Brooklyn gets sarcasm. We use it enough in our house that she should. For the most part, she doesn't try to use it on us (knowing she will get in trouble,) but there have a been a few "duh" moments and eye rolls. Sarcasm she gets... irony- now that's a little illusive.
On Tuesday, Brooklyn came in the door from school and immediately went upstairs to change. I had barely gotten Kensi out of her carrier before Brooklyn came barreling back downstairs in her Cinderella dress and crown, ready to play "school" with her stuffed "friends." After about ten minutes, when things seemed to be fairly quiet in her playroom, Brooklyn came to me holding a ziplock bag full of dirt, trying to tell me that some of the dirt had "accidentally" spilled on the carpet and that some water had "accidentally" gotten spilled on top, making mud. I jumped up (with babe in arms) and went into the playroom to see what latest mess had been created. Sure enough, there on the floor was a pile of wet dirt. Next to it, a water bottle with the lid off.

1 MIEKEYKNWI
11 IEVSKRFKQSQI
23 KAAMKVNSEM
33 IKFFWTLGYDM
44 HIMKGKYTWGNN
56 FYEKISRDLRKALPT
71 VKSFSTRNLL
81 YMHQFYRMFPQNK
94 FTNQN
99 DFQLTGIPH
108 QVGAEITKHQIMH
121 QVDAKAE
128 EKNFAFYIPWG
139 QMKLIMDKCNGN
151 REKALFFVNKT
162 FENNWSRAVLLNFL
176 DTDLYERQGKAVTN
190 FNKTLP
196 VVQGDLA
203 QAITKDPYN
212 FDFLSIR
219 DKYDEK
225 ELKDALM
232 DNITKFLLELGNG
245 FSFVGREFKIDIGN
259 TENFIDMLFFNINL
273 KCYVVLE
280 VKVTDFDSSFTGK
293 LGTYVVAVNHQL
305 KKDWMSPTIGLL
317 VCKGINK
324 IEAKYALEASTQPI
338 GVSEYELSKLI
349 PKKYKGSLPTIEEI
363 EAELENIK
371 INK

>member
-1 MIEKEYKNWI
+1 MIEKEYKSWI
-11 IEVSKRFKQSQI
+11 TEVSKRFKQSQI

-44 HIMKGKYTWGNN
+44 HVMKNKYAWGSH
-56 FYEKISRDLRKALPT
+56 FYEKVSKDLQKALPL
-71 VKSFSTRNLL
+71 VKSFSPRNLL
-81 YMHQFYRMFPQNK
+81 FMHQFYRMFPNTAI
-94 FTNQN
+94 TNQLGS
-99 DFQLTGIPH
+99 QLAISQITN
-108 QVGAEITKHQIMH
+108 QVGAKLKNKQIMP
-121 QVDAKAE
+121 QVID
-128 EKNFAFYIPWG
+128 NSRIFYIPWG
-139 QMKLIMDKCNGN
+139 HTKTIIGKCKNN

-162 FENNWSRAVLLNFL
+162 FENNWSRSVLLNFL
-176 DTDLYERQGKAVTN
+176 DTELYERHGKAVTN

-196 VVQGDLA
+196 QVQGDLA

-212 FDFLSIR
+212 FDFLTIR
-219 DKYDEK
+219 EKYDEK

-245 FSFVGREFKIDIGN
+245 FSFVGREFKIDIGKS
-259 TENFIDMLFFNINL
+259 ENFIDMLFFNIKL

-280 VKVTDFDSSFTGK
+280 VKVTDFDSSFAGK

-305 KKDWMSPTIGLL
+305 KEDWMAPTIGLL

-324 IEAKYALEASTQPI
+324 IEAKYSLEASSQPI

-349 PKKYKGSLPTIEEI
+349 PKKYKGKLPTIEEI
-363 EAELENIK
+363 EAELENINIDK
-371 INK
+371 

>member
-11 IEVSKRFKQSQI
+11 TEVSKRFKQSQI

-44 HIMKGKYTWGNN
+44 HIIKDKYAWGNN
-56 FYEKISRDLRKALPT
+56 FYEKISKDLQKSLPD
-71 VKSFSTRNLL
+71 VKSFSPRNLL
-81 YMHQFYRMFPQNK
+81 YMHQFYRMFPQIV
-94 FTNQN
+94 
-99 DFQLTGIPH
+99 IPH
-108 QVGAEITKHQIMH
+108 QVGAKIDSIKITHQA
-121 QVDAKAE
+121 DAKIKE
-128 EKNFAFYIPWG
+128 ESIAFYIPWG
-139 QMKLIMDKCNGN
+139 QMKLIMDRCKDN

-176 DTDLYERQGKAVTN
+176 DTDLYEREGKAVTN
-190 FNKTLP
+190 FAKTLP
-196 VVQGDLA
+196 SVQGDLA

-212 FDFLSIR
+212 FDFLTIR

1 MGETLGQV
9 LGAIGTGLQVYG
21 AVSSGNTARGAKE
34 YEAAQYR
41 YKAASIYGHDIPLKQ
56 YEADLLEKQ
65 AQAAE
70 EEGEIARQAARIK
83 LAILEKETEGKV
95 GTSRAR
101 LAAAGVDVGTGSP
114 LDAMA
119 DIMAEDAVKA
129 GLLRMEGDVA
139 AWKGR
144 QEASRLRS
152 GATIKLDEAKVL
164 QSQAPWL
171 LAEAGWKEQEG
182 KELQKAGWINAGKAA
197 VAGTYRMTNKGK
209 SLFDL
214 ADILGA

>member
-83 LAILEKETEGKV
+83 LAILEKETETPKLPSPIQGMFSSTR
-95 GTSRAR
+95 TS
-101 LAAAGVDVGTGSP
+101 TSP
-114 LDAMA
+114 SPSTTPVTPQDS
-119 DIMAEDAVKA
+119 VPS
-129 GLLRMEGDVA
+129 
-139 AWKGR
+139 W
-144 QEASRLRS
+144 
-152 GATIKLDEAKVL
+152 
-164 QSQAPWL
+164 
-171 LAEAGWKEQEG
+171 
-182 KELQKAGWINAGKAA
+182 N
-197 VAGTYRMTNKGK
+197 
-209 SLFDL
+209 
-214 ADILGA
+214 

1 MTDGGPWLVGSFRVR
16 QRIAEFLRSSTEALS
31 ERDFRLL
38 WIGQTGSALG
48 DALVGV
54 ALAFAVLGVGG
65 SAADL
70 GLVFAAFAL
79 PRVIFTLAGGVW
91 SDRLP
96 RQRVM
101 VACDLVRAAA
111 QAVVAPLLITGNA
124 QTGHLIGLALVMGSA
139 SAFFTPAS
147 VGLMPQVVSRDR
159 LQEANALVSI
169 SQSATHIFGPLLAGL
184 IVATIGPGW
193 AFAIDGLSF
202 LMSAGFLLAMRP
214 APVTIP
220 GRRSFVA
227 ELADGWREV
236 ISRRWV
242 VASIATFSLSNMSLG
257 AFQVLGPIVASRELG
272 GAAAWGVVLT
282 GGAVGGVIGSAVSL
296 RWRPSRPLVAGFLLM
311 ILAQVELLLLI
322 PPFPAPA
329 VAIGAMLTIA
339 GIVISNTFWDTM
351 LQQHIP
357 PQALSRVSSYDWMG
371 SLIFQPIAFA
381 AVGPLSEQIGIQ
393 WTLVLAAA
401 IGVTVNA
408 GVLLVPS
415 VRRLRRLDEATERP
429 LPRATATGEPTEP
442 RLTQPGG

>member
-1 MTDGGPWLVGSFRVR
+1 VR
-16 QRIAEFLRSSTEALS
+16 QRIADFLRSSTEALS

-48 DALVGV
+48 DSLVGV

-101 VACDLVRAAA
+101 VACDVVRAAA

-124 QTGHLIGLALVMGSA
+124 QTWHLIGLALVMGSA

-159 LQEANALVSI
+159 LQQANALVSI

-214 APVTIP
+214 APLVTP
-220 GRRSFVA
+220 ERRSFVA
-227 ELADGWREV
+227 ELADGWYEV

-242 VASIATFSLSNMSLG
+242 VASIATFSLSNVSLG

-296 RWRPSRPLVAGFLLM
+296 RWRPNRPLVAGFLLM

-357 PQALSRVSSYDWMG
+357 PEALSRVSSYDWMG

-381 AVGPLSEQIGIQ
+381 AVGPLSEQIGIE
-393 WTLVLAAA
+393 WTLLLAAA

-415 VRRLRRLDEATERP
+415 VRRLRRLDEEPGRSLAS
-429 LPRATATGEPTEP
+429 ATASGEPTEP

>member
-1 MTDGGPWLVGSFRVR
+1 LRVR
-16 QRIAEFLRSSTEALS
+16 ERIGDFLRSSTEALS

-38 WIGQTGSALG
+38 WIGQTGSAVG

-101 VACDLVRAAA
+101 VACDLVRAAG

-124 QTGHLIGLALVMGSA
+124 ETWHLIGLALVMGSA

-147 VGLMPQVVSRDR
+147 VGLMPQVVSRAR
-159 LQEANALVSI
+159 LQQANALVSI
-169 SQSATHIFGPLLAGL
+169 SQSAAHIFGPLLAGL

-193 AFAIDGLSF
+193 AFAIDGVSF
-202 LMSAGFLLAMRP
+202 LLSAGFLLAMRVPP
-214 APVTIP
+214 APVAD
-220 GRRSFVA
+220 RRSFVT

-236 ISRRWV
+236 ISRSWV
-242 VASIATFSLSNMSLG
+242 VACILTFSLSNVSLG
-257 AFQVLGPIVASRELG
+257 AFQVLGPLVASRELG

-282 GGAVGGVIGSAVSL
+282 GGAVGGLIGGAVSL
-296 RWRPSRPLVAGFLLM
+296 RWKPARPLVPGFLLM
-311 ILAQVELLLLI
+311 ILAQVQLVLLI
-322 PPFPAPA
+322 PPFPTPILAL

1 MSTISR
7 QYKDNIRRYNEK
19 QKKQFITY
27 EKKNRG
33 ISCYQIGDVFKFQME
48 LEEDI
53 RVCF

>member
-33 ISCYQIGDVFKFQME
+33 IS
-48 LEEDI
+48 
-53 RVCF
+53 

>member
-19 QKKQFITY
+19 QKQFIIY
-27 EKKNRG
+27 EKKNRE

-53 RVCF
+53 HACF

After questioning Brooklyn for just a few minutes (her mind moves at the speed of light and no sooner had I gotten the first question out had she already tried to figure out what story to tell that would get her in the least amount of trouble) I determined that the "accident" was really that she hadn't thought her experiment all the way through. The "accident" was not that dirt got spilled on the carpet - she put it there. The "accident" was not that water got spilled on top of the dirt - again, all Brooklyn's doing. No, the "accident" came when Brooklyn realized that she wouldn't be able to clean up the wet dirt and that the wet dirt was making the carpet dirty. I do give her kudos for at least coming to me and telling me, rather than trying to hide it.
I explained to Brooklyn (once again) that it is never a good idea to bring bags full of dirt into the house. I reminded her that she has tried to bring dirt home from school before and each time she has had to throw it away. Then I told her that she had to clean it up and to go and get the vacuum, which she did.
And here, gentle readers, is where the irony gets lost on the 5 year old:
All together now: "Cinder-elly, Cinder-elly, Night and day it's 'Cinder-elly!' Do the washing, and the moppin, they always keep her hoppin."